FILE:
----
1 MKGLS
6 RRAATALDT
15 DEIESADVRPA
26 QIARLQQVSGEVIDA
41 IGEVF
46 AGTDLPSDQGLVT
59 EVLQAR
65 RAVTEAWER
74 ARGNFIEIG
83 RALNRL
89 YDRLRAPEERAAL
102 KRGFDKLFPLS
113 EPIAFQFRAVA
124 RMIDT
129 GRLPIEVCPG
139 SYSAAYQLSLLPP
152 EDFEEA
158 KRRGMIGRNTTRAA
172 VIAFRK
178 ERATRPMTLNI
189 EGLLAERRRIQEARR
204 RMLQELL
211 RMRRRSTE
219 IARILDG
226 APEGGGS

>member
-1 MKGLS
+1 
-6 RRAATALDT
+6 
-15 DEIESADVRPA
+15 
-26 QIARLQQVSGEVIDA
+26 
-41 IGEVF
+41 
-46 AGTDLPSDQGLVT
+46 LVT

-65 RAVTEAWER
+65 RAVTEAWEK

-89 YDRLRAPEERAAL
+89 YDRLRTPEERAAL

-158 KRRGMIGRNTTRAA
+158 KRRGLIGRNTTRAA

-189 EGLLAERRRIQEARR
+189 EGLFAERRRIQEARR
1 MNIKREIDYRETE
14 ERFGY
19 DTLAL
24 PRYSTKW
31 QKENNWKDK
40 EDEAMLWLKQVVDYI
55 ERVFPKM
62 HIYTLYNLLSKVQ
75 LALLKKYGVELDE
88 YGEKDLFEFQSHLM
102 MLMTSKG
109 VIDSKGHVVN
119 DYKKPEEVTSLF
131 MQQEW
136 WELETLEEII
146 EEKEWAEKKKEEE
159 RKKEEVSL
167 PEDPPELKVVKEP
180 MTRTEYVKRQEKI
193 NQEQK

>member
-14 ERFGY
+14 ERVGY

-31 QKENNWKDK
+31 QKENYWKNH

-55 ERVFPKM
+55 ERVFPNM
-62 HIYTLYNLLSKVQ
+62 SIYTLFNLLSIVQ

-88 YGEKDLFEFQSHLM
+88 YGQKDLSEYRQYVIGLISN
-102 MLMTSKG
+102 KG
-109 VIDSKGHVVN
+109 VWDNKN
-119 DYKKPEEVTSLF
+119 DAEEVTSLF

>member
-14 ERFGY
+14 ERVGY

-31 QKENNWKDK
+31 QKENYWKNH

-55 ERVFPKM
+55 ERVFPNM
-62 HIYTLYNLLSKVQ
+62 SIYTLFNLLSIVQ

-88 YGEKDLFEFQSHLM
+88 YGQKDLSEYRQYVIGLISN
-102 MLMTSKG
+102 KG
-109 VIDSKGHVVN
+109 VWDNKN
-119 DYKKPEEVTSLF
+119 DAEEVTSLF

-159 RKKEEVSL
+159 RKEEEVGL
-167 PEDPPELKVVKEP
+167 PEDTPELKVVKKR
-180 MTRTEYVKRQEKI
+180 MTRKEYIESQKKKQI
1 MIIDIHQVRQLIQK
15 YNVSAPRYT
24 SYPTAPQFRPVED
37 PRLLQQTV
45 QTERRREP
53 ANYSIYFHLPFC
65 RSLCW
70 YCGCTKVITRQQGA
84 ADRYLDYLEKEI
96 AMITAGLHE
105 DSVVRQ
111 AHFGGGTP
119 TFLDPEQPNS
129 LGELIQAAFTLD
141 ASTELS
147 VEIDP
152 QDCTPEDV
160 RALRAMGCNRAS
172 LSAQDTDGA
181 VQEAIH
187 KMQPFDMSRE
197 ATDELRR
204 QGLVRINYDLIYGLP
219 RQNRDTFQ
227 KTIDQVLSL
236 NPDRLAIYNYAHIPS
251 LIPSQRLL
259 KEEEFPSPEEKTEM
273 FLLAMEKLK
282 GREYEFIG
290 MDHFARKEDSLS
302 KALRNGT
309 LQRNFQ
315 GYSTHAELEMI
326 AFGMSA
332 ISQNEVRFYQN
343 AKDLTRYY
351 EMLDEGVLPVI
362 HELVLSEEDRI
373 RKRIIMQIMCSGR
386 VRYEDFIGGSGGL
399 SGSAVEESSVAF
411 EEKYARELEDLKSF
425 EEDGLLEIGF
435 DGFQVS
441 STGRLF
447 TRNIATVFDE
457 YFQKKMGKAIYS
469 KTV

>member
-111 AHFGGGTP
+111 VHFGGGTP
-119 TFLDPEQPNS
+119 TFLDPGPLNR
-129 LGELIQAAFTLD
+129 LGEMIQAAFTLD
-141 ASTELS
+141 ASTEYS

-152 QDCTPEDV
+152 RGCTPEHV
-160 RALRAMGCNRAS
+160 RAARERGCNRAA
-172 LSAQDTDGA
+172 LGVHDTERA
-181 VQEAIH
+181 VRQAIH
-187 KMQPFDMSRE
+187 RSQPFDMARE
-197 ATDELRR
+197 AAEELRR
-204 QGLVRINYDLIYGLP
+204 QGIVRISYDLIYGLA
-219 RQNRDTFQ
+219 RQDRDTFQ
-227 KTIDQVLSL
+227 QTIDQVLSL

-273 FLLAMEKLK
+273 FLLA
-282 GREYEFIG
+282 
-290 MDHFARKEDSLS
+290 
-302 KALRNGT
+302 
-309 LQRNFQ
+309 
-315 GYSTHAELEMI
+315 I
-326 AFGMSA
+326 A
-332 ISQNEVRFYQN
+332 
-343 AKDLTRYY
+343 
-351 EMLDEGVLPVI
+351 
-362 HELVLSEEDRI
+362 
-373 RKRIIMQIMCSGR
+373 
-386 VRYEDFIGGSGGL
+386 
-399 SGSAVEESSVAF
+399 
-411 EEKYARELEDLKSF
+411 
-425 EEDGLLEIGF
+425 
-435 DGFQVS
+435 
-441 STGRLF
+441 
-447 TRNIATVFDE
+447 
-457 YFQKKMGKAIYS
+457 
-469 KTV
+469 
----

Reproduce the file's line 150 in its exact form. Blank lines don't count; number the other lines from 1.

425 EEDGLLEIGF